Engaging in Difficult Conversations

As Chair of J Street’s Madison Chapter, following is my testimony against Wisconsin bill: AB 553.

J Street is the political home of pro-Israel, pro-peace Americans. For the reasons set forth below, while J Street opposes the global BDS (boycott, divestment, sanctions) movement, it also opposes legislation like AB 553 that penalizes the BDS movement because such efforts are the wrong way to combat BDS.

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J Street has always been and remains opposed to the Global BDS Movement

J Street advocates for a two-state solution and a secure, Jewish and democratic future for Israel. The Global BDS Movement does not support the two-state solution, recognize the right of the Jewish people to a state or distinguish between opposition to the existence of Israel itself and opposition to the occupation of the territory beyond the Green Line. Further, some of the Movement’s supporters and leaders have trafficked in unacceptable anti-Semitic rhetoric. The Movement is not a friend to Israel, nor does its agenda, in our opinion, advance the long-term interests of either the Israeli or Palestinian people.

We do not oppose boycott, divestment, or sanctions initiatives that explicitly support a two-state solution, recognize Israel’s right to exist, and focus only on occupied territory beyond the Green Line

These kinds of initiatives are different than those advocated and initiated by the Global BDS Movement. Unlike AB 553, it is critical to maintain the distinction between boycott and divestment efforts, which work against the interests of Israel, and initiatives, which are limited to opposing the occupation.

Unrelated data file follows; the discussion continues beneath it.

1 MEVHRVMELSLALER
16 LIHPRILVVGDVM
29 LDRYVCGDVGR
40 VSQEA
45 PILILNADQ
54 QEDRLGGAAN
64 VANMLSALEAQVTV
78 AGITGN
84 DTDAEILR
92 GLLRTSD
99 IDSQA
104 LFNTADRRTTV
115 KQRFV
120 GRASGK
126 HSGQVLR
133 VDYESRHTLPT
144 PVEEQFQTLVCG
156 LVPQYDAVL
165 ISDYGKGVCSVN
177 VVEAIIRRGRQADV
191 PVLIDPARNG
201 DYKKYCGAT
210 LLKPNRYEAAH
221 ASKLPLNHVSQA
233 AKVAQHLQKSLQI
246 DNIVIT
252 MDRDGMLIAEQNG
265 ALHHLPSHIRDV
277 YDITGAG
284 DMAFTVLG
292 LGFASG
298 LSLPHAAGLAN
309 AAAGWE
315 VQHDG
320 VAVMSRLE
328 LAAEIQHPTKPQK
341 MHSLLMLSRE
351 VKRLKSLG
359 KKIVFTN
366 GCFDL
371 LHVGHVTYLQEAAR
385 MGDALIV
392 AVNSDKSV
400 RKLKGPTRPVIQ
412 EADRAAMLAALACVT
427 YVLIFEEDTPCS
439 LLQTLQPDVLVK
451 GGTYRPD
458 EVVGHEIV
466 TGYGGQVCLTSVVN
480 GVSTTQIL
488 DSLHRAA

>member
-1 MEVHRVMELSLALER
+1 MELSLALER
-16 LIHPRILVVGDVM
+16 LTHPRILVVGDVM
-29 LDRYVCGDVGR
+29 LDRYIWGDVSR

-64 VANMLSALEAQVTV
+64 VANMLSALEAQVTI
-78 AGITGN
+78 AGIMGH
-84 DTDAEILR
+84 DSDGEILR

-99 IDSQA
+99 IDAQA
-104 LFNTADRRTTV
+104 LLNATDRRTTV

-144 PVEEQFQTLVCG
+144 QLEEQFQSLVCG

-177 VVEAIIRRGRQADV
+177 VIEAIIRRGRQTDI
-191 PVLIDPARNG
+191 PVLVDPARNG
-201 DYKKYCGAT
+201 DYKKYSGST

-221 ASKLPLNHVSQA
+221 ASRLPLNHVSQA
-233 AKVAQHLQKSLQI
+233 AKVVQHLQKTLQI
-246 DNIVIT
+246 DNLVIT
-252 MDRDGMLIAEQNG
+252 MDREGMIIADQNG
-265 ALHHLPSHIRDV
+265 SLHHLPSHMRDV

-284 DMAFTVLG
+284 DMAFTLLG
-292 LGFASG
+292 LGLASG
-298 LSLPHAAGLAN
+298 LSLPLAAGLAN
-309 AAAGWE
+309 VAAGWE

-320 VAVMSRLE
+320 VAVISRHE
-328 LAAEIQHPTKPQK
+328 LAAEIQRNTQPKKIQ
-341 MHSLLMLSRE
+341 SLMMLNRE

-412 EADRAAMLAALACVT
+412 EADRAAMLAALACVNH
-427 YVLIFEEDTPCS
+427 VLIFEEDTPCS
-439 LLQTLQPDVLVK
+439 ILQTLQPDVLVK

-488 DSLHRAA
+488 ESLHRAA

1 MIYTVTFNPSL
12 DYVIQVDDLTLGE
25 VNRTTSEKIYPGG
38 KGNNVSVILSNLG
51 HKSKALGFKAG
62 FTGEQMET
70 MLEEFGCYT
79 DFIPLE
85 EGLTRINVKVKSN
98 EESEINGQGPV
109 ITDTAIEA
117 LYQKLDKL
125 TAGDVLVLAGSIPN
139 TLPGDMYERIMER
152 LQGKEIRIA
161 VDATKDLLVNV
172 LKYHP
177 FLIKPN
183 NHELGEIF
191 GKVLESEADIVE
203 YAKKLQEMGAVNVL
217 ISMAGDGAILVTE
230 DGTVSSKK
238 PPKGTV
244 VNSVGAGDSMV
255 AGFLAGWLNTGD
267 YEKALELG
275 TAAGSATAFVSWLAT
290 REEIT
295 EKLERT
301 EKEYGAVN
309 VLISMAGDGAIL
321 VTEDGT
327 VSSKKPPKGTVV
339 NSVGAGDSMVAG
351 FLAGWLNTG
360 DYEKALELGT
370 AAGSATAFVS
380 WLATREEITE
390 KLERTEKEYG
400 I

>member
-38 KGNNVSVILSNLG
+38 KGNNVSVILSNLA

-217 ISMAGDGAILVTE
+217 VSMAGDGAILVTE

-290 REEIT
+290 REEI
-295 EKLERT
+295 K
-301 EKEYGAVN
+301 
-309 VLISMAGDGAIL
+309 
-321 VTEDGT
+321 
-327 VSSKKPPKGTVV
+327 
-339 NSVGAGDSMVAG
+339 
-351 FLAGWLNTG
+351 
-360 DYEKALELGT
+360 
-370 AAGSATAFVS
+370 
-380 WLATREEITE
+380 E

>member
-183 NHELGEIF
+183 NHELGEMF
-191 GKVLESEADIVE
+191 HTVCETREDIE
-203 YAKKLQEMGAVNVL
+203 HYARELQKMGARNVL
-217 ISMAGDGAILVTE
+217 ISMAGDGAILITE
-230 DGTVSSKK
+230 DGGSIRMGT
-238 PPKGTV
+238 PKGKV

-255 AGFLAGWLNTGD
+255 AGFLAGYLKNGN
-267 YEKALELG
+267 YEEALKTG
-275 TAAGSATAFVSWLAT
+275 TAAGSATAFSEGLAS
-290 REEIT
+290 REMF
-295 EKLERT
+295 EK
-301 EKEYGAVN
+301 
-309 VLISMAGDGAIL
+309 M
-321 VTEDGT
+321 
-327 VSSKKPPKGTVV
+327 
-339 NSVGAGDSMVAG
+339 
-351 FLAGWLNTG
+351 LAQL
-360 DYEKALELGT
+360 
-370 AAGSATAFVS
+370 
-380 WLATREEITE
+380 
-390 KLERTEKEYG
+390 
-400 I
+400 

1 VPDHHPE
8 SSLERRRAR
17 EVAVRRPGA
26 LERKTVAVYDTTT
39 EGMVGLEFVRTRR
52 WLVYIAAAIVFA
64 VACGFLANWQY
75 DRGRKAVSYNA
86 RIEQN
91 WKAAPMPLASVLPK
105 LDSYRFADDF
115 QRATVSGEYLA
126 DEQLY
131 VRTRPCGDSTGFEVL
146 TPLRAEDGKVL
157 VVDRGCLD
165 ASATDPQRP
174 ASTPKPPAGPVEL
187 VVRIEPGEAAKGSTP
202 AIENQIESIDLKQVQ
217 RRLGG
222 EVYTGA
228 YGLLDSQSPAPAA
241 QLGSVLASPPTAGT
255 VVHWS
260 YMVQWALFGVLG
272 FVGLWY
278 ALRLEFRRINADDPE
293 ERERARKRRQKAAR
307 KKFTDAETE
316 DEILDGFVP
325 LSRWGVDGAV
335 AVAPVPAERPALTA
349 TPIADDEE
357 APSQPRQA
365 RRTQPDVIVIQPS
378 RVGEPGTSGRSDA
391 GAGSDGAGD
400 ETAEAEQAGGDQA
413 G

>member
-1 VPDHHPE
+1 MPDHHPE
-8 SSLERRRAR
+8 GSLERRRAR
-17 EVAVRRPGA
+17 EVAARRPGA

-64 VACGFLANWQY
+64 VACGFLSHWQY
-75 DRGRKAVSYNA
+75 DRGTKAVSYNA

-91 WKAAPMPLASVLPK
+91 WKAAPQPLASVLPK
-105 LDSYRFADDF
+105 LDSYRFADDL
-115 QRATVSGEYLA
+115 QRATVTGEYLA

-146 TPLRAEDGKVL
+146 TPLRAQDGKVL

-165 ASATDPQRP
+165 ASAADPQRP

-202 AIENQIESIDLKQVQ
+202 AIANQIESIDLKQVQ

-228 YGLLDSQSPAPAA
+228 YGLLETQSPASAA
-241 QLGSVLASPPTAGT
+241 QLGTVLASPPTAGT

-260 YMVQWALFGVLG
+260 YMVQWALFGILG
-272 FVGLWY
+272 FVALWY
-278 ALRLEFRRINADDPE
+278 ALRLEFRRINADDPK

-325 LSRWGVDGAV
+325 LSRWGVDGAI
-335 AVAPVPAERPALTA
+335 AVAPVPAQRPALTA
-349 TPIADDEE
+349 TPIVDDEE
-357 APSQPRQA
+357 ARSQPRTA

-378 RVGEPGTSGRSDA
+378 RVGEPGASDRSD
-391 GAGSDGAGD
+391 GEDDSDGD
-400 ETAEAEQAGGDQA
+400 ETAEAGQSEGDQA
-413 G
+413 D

There is a fundamental distinction between the state of Israel and the territory that it controls over the Green Line, and that distinction must be maintained

J Street believes it is vital for the future of Israel that this distinction be maintained, and clarified wherever it is now obscured. AB 553 specifically treats the occupied territories the same as Israel proper, failing to recognize that the occupation violates international law and interferes with prospects for peace and a two state solution. Funds contributed to the settlement movement help perpetuate the occupation and blur the distinction between democratic Israel and the occupied territory beyond the Green Line.

Since 1967, the United States government has clearly insisted that the settlement enterprise in occupied territory is illegitimate and counterproductive to Israel’s interests and the cause of regional peace and stability.

J Street opposes legislative efforts at the state and federal level, such as AB 553, which blur the distinction between Israel and the territory it controls over the Green Line, and thus act to contravene that longstanding policy.

The Global BDS Movement can only be successfully opposed with a genuine commitment to ending the occupation and achieving a two-state solution